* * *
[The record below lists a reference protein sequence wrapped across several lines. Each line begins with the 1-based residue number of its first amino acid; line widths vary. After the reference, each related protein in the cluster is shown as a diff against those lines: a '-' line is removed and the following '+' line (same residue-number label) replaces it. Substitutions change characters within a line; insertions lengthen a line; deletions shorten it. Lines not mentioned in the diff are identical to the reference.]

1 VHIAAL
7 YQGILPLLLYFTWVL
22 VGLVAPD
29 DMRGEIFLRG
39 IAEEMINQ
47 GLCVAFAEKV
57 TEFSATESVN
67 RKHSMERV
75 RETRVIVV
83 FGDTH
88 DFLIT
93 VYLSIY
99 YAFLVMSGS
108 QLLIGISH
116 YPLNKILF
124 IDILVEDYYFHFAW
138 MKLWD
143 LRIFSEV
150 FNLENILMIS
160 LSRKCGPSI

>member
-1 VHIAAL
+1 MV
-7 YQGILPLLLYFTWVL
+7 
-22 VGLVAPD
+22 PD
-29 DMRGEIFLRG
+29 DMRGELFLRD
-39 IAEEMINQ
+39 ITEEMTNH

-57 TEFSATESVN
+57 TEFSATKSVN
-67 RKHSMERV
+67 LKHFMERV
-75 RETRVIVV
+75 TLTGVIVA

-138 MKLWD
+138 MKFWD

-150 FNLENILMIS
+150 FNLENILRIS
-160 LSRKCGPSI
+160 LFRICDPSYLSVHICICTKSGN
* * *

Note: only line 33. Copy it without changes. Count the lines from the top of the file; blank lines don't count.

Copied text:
-57 TEFSATESVN